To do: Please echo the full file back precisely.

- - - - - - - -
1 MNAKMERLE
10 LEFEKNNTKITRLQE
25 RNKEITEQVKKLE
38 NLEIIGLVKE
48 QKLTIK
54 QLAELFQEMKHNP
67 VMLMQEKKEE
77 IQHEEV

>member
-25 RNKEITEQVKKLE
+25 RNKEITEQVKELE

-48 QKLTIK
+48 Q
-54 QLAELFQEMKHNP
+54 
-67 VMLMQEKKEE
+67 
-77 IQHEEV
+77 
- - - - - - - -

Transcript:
1 MNAKMERLE
10 LEFEKNNTKITRLQE
25 RNKEITEQVKKLE
38 NLEIIGLVKE
48 QKLTIK
54 QLAELFQEMKHNP
67 VMLMQEKKEE
77 IQHEEV

>member
-25 RNKEITEQVKKLE
+25 RNKEITEQVKELE

-48 QKLTIK
+48 Q
-54 QLAELFQEMKHNP
+54 
-67 VMLMQEKKEE
+67 
-77 IQHEEV
+77 